per-user dbus

Lennart Poettering mzqohf at
Tue Nov 10 16:39:40 PST 2009

On Tue, 10.11.09 13:22, Colin Walters (walters at wrote:

> On Tue, Nov 10, 2009 at 12:42 PM, Lennart Poettering <mzqohf at> wrote:
> >
> > Yes, I think so. I am quite confident that things like multiple SSH or
> > other kinds of remote logins will continue to exist for a long, long
> > time. I.e. there will be graphical logins and some "reduced
> > functionality" logins, such as SSH, and they will live side by
> > side.
> So what's the reason we want those to have separate bus instances?  I
> certainly want, when I have a login session running, then ssh into the
> computer, to access the existing session data.   Or if my backup job
> kicks off, it'd sure be nice to pick up the gnome-keyring from my
> running desktop.

I believe that gnome-keyring data is inherently per-user and not
per-session. gnome-keyring is one of those services that should move
from session to user and have the same lifecycle as the user bus:
i.e. as long as at least one dbus-launch is running.

> On the other hand, the only use case for having them actually be
> separate that I can think of offhand is "poor man's virt" like xnest
> testing.  And for the testing case, it's trivial to explicitly spawn a
> separate bus when you want it.

Nah. I tried to leave open what "reduced functionality" actually
refers to. Could by a simple SSH tty. Could be a something involving X
too. Probably not a full GNOME session however.

The question what belongs on the user bus and what on the session
bus is the big question here. I think the general answer goes like
this: anything that involves a specific X11 display belongs on the
session bus, everything else (i.e. that is independant of the X11
display) belongs on the user bus.

gnome-panel's dbus interface is certainly something for the session,
same is true for gedit, the notification daemon, vino, gnote,
nautilus, and others. They all have windows on the screen, and are
singleton services of the X11 display.

OTOH dconf, geoclue, gvfs or telepathy don't have windows on the
screen and deal with data that is shared among sessions. They should
live on the user bus.

X11 displays can be shared on the network, and that's precisely the
reason why I believe session busses should be shared too, and follow
the same access policy.

> > Also, I'd like to draw the distinction between session and user buses
> > also in terms of network. I.e. i still believe we should try to make
> > the session bus shared across the network, while the user bus is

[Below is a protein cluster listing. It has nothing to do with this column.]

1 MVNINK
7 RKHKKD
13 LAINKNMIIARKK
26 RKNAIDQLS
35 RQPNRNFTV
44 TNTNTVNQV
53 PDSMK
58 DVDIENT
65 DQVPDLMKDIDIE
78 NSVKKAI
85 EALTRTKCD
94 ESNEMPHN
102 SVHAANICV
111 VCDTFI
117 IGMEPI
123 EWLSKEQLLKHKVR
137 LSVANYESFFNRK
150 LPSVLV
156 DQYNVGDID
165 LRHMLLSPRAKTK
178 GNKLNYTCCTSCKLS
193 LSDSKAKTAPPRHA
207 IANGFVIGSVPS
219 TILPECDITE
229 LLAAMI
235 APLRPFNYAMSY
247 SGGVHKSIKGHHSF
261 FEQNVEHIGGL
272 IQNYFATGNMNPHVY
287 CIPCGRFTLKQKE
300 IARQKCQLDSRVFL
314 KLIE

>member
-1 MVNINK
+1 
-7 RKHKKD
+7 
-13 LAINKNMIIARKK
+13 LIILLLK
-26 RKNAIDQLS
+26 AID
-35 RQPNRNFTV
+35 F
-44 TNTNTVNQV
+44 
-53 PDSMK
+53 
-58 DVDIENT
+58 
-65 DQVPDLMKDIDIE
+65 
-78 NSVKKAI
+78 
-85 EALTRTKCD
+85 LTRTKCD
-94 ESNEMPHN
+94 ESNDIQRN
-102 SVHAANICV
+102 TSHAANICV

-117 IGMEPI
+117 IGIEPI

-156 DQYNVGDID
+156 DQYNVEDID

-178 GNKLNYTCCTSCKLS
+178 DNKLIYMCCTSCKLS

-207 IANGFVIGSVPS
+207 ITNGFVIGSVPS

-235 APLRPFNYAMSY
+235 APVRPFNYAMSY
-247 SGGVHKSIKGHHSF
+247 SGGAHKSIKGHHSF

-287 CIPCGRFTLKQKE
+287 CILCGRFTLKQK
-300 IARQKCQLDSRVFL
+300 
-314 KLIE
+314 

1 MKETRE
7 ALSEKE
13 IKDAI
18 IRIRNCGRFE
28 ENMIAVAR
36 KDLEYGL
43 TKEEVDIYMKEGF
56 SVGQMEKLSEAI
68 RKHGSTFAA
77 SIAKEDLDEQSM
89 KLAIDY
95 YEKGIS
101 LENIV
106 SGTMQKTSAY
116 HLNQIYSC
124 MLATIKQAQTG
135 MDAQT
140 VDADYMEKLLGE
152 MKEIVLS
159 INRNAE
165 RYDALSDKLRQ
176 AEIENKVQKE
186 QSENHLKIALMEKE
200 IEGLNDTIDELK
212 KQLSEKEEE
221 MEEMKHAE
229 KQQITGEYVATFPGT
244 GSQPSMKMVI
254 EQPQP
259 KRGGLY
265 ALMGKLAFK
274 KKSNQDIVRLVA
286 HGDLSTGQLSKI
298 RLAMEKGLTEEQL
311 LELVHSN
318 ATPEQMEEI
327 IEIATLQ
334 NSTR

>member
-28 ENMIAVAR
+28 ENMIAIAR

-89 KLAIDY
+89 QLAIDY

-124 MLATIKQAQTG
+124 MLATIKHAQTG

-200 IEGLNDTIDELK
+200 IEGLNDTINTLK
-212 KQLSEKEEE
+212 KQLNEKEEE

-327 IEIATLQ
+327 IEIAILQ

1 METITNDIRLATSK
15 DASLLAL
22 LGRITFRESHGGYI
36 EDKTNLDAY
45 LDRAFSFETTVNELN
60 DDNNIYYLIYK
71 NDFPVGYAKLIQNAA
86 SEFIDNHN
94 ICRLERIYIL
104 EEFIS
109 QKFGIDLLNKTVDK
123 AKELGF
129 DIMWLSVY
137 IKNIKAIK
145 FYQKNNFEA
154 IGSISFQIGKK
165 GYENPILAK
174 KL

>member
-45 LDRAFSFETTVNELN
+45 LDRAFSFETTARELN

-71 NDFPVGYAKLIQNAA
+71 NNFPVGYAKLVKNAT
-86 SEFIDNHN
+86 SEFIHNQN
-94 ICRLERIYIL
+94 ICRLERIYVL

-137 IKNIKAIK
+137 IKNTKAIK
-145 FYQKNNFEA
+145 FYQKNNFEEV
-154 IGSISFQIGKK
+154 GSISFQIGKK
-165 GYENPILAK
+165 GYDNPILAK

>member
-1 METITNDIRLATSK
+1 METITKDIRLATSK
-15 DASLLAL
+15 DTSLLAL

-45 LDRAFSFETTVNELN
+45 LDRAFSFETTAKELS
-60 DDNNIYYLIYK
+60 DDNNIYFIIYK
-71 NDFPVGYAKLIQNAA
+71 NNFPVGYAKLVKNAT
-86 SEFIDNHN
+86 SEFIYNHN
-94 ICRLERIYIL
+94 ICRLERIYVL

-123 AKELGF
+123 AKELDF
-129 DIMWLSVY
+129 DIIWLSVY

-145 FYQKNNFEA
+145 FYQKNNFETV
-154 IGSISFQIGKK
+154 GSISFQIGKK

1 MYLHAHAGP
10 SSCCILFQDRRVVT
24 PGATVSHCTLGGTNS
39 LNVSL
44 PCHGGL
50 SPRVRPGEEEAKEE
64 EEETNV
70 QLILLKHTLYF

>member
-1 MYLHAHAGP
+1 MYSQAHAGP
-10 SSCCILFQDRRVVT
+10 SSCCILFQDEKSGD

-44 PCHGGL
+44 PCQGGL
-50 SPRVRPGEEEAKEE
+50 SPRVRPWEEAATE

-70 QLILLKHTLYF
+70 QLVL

> > per-machine.
> So you're arguing for the dbus-embedded-in-X11 approach for say ssh+X
> forwarding?  

Kinda. Given that X-in-ssh is the most canonically used access mode
for remote X these days I'd actually suggest adding a new switch to
ssh, i.e. -U or so that forwards the bus in parallel to X. That
appears more elegant to me, since the half-synchronous X stuff cannot
interfere with dbus then as the two channels are completely
independant and we dont end up with an ugly stack of stacked

> That would be a pretty radical change to introduce into
> the stack at this point.

Would it really? I am not sure it would. Sure some things would break,
i.e. if they mix FS access with D-Bus. But tbh I am quite sure we'd
have gotten this kind of brokeness even if we had gone
network-transparent from the beginning.

Also, it should be easy to extend the access policy stuff a little so
that network access could be forbidden to those "broken" services.

> I guess what I really don't like is if we added _USER in addition to
> _SESSION, claimed the big difference was network transparency, but 5
> years later no one had actually implemented the ssh forwarding.

It would probably make sense to propose that patch for SSH too at the
same time as the one for the user bus. 

> > I am not really sure we have an option. If we spawn things from
> > outside the session all user limits set for it, yadda yadda will not
> > apply. Now, that is good thing on one hand, but a bad thing on the
> > other, since stuff like /usr/security/limits.conf would be ignored for
> > user bus activated servcies. And that is probably not an option.
> Hmm, right.  I think we need advice here from a PAM expert about the
> different kinds of things that can go on in pam_sesson, whether it's
> possible to use it without first running through the auth stack, etc.

Cron does exactly that. So it is doable.


Lennart Poettering                        Red Hat, Inc.
lennart [at] poettering [dot] net           GnuPG 0x1A015CC4

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